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I tried to strip the leading whitespace of a string:

" Bagsværd".strip # => " Bagsværd"

I expect it to return "Bagsværd" instead.

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That's odd. I'm running Ruby 2.0.0p247 and Rails 4.0.0, and " Bagsværd".strip returns "Bagsværd" for me. The same happens in Ruby 1.9.3p484 with Rails 3.2.13. Have you tried this in another version of Ruby or Rails? –  Michael Stalker Nov 30 '13 at 21:45
2  
strip removes leading whitespace on every interpreter I've seen, do you get the same result when pasting this into a fresh IRB console? –  carpeliam Nov 30 '13 at 21:45
    
No. I have also just upgraded to 2.0.0p353 due to security issues with p272 (which I was using earlier). And yes, I have reloaded the console many times, but still get the above output. –  Severin Nov 30 '13 at 21:47
    
maybe something wrong with your locale settings? –  zed_0xff Nov 30 '13 at 21:49
1  
Downvoter state reason? –  Severin Nov 30 '13 at 22:16

4 Answers 4

up vote 13 down vote accepted

Where did the string " Bagsværd" come from?

It’s likely that the space character at the start of the string is not a “normal” space, but a non-breaking space (U+00A0):

2.0.0p353 :001 > " Bagsværd".strip
 => "Bagsværd" 
2.0.0p353 :002 > "\u00a0Bagsværd".strip
 => " Bagsværd" 

You could remove it with gsub rather than strip:

2.0.0p353 :003 > "\u00a0Bagsværd".gsub(/\A\p{Space}*/, '')
 => "Bagsværd" 

This uses the \A anchor, and the \p{Space} character property to emulate lstrip. To strip both leading and trailing whitespace, use:

2.0.0p353 :007 > "\u00a0Bagsværd\u00a0".gsub(/\A\p{Space}*|\p{Space}*\z/, '')
 => "Bagsværd" 
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+1 for using the \p{Space}. An alternate is to use the Posix [[:space:]] character set: " Bagsværd"[/[[:space:]]/] # => "\u00A0". –  the Tin Man Nov 30 '13 at 22:13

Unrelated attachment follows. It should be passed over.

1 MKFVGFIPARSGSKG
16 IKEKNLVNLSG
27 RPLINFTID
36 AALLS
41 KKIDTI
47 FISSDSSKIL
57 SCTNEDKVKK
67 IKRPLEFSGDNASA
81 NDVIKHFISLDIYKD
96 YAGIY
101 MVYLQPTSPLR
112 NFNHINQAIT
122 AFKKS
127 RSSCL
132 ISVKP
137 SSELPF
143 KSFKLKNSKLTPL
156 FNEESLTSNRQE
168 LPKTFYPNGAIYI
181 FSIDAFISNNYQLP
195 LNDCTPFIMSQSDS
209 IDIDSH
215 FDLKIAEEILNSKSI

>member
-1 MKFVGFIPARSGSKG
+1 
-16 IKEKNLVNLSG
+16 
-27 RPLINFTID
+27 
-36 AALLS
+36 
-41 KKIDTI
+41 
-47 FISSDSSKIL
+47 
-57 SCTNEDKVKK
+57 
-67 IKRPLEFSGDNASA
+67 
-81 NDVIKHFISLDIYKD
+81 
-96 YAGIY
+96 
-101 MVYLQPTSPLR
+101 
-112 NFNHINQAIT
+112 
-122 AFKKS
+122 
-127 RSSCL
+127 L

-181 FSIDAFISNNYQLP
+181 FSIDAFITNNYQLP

That fixed it. Thank you so much for the information! –  Severin Nov 30 '13 at 22:15
1  
the take-away here is A> string surgery vs UTF-8 (or -16 etc) sucks, per mortoray.com/2013/11/27/the-string-type-is-broken , and B> if your string surgery fails, barf out " Bagsværd".bytes to see if the leading space really is a 32! –  Phlip Nov 30 '13 at 23:41
    
Is this a bug in strip() implementation or not? Documentation say "Returns a copy of str with leading and trailing whitespace removed". No-break space is a whitespace, isn't it? –  shau-kote Jan 6 at 15:50
    
Well, it seems like a bug -- bugs.ruby-lang.org/issues/7845 –  shau-kote Jan 6 at 16:16

The first character in your string is not whitespace

" Bagsværd".bytes
[194, 160, 66, 97, 103, 115, 118, 195, 166, 114, 100]

" Bagsværd".chars[0].ord
 => 160

This is U+00A0 no-break space. Note I could tell this because the editable form of the question preserves the character (whilst anyone trying to cut and paste from the rendered SO post would not be able to replicate your problem)

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Hence "new-f***s can't tri-force" C-; –  Phlip Nov 30 '13 at 23:42
    
Good thinking, Neil, and good to know. –  Cary Swoveland Dec 1 '13 at 1:25

The most likely way that strip isn't removing a space, is when it isn't really a space, but is a non-breaking space.

Try this on your machine:

# encoding: utf-8
" Bagsværd".chars.map(&:ord)

On mine, using Ruby 2.0.0p353:

# => [160, 66, 97, 103, 115, 118, 230, 114, 100]
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Actually if you edit the OP, you get his original string with the non-breaking space. Whilst cut&paste from the rendered post and SO has converted it to a regular space. –  Neil Slater Nov 30 '13 at 22:08
    
Yeah, I just did that and, sure 'nough, there it was. –  the Tin Man Nov 30 '13 at 22:09

Is the first character a space or something else, e.g. \u00af (Non-breaking space)

This could give the same result:

#encoding: utf-8
puts " Bagsværd".strip #Bagsværd
a = "\u00A0Bagsværd"
puts a         # Bagsværd
puts a.strip  # Bagsværd

#Maybe the example works not, when the code is posted/taken via cut+paste
b = ' Bagsværd'
p a == b  #true

You can check what you have with:

a = "\u00A0Bagsværd"
b = ' Bagsværd'
p a.codepoints.to_a #[160, 66, 97, 103, 115, 118, 230, 114, 100]
p b.codepoints.to_a #[32, 66, 97, 103, 115, 118, 230, 114, 100]
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